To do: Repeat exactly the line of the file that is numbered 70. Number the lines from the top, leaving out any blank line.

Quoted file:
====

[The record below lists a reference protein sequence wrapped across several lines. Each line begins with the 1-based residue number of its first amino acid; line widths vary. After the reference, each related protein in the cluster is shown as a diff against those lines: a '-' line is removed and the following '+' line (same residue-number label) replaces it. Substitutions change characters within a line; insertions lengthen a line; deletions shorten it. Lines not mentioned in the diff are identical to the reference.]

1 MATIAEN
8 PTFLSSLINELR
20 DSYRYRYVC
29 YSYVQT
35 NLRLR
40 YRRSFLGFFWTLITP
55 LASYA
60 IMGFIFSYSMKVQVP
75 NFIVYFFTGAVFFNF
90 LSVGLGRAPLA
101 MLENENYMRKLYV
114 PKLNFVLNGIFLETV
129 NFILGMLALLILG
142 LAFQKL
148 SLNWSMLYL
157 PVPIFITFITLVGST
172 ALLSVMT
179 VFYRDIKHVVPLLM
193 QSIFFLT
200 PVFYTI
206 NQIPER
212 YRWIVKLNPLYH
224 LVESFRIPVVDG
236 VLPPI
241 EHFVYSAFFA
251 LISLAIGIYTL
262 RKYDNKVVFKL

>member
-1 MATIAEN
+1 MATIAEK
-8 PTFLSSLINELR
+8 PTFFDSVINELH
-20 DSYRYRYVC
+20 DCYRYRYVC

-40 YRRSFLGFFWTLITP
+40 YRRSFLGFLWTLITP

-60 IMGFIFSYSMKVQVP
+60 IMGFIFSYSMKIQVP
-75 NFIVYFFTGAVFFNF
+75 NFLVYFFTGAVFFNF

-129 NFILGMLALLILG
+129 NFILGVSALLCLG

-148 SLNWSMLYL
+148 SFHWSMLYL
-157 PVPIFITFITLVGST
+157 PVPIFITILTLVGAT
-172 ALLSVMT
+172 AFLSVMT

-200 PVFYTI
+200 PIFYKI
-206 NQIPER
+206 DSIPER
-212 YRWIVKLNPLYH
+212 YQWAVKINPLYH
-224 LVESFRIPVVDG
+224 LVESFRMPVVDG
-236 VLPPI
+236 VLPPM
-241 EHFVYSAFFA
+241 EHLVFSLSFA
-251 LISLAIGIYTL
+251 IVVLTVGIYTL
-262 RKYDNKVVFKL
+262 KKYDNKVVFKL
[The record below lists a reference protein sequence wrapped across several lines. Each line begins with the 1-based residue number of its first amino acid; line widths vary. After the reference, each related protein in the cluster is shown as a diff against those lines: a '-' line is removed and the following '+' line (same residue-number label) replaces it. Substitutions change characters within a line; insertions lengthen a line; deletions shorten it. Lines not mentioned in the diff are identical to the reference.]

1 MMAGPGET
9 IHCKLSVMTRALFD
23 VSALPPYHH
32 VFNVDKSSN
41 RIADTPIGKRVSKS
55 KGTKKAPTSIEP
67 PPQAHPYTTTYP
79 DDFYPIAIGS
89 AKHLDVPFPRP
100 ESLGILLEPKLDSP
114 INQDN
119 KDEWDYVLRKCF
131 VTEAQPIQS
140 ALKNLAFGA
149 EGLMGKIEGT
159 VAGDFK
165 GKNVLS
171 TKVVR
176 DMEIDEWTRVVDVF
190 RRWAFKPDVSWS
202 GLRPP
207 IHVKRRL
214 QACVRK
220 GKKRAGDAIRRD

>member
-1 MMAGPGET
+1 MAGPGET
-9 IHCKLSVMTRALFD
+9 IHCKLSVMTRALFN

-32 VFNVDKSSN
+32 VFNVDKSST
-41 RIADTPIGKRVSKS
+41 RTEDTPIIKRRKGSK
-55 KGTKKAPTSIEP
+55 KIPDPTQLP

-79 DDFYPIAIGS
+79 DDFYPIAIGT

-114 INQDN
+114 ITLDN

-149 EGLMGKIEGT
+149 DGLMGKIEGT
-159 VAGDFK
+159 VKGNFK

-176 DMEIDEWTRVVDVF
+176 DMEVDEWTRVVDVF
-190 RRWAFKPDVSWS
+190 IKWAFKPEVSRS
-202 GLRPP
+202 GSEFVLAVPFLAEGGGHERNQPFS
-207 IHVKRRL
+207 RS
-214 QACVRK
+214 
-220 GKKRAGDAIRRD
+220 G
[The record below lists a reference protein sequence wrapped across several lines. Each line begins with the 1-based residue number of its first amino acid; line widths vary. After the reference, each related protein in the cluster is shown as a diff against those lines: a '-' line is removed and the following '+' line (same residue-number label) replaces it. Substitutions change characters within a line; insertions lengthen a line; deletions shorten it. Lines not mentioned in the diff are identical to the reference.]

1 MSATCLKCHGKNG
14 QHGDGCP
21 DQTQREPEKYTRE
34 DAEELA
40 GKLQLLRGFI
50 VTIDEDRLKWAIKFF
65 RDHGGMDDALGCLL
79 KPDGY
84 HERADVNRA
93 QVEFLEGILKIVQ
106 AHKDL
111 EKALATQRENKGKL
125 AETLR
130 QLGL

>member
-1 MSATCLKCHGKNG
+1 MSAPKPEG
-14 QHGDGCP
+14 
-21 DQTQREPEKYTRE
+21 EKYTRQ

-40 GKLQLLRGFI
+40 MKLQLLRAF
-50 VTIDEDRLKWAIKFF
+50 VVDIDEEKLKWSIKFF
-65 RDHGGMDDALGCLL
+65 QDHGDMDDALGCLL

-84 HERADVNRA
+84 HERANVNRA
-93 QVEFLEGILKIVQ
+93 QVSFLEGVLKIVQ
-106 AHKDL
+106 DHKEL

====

32 VFNVDKSSN